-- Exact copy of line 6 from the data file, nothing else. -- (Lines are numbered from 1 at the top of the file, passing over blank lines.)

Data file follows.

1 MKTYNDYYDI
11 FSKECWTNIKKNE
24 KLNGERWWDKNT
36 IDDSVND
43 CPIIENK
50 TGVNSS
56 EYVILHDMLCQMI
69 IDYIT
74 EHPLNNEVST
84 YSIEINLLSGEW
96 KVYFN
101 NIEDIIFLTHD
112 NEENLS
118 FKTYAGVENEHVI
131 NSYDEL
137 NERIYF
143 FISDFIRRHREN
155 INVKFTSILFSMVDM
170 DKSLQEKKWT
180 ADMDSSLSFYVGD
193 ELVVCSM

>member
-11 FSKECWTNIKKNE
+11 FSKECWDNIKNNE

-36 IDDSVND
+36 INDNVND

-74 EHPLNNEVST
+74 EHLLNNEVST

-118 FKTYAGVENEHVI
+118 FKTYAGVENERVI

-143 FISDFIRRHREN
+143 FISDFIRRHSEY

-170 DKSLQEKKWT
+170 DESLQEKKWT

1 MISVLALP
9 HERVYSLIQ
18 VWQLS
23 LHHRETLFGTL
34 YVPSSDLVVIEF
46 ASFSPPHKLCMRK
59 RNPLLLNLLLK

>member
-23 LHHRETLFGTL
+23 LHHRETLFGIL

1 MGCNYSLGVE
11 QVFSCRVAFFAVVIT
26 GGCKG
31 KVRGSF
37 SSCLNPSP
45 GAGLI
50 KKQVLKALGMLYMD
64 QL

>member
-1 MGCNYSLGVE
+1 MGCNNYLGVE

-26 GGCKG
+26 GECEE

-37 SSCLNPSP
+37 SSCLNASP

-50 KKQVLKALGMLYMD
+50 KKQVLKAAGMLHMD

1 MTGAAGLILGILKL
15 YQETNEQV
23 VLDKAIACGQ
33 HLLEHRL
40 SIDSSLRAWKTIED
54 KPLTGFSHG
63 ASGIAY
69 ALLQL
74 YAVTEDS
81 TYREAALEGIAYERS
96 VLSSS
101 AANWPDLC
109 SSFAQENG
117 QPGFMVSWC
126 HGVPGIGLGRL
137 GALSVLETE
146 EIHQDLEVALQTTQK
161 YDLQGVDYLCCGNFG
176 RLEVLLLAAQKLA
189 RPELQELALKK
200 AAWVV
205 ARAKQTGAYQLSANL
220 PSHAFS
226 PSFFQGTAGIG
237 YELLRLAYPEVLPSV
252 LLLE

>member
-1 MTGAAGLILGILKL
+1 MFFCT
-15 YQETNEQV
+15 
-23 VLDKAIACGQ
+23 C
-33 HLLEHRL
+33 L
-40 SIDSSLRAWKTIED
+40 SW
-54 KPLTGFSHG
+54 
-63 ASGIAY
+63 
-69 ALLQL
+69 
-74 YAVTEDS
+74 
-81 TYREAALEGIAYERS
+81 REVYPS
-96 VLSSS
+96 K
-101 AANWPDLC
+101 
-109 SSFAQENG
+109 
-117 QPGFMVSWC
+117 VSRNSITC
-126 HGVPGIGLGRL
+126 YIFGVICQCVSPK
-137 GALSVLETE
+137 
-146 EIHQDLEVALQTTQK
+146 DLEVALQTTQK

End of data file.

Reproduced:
50 TGVNSS